Bird Dogs

bird dogs

Bird dogs are a versatile core exercise that enhances stability, balance, and coordination by engaging the lower back, glutes, and abdominal muscles. Performed on all fours with one arm reaching forward and the opposite leg extending back, this movement promotes proper spinal alignment and strengthens the muscles that support posture and functional movement.

Ideal for athletes and fitness enthusiasts alike, bird dogs are particularly beneficial for improving core stability and lower back health, reducing the risk of injuries. The exercise also promotes balanced strength between the left and right sides of the body, which is crucial for sports requiring rotational movements like golf, tennis, and running.

Bird dogs can be adapted to different fitness levels by adjusting the tempo, range of motion, and repetitions. Incorporating this exercise into your routine will help you develop a strong core, enhance hip stability, and improve overall movement quality for peak performance in daily activities and sports.

Equipment Needed:

Yoga mat or open floor

Bird dog Instructions:

  1. On all fours, being with a neutral (slightly arched) spine
  2. Without losing your spinal position reach one arm overhead and kick the opposite leg straight back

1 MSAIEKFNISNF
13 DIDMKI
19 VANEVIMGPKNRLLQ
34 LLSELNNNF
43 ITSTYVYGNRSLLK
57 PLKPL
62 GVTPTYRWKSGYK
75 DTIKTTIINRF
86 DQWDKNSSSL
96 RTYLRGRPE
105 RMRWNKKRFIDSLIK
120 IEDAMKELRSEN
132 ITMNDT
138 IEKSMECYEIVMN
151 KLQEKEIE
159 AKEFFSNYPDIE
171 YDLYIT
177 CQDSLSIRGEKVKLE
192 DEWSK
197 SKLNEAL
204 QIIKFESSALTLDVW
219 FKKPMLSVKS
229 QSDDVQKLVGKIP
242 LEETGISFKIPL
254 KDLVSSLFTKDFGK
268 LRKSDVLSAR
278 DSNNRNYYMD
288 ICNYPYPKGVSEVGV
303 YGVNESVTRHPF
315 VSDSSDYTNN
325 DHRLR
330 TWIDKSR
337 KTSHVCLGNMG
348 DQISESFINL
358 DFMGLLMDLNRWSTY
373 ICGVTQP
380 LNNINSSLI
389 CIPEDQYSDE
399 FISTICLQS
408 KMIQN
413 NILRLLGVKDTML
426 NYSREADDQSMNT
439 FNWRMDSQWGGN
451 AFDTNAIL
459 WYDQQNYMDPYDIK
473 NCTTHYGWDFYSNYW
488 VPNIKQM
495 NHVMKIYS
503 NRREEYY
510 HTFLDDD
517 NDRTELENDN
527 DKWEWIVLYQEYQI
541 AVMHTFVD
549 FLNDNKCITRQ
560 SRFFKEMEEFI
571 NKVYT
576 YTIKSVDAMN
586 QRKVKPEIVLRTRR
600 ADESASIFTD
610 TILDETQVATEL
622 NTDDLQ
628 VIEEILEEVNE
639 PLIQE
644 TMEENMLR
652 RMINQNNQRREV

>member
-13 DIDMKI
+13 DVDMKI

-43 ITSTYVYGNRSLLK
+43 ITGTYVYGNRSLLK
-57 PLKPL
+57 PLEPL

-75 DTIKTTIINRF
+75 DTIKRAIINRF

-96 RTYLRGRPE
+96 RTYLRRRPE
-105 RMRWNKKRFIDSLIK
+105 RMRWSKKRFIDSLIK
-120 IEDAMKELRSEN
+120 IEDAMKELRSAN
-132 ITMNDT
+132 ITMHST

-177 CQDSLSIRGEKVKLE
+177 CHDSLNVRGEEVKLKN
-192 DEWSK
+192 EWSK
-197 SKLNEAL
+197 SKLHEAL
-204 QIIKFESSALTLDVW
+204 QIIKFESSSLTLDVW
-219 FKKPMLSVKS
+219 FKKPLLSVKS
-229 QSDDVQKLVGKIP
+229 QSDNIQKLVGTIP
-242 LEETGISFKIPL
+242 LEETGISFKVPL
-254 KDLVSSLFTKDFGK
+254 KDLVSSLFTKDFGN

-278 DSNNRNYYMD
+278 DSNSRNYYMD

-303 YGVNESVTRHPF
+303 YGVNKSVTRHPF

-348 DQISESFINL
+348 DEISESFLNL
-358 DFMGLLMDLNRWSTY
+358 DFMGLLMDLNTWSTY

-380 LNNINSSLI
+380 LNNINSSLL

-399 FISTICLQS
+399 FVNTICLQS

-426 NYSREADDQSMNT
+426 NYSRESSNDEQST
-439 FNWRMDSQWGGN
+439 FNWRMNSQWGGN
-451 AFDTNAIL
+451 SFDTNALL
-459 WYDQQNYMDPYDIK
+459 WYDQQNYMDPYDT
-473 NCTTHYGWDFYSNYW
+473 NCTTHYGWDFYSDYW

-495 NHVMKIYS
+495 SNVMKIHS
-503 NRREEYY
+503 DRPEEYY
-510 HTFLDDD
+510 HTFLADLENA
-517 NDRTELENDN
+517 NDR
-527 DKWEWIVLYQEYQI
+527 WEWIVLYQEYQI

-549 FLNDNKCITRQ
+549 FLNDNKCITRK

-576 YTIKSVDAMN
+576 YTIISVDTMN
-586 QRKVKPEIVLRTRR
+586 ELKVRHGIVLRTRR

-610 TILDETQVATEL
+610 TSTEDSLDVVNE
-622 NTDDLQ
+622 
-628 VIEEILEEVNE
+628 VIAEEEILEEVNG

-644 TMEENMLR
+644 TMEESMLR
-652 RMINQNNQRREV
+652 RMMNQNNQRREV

3. Hold for a 2+ count
  4. Return to the starting position and perform on opposite limbs

Common Errors:

Spinal position is the #1 problem with this exercise. Most people arch their backs too much as they extend their limbs outwards. If this keeps happening to you try balancing something on your lower back, a foam roller works well for this. The foam roller will cue you to stabilize by rolling off as your spine moves.

bird dog Progressions / Regressions:

If this is too challenging:

  • Try moving one limb at a time while stabilizing your spine

If you want more of a challenge:

  • Balance a foam roller on your low back to improve stability
  • Add resistance by looping a band around your foot and holding it in the opposite hand
  • Try starting from all 4s but with your knees slightly elevated from the ground (about 1 inch). This dramatically increases the need to stabilize.

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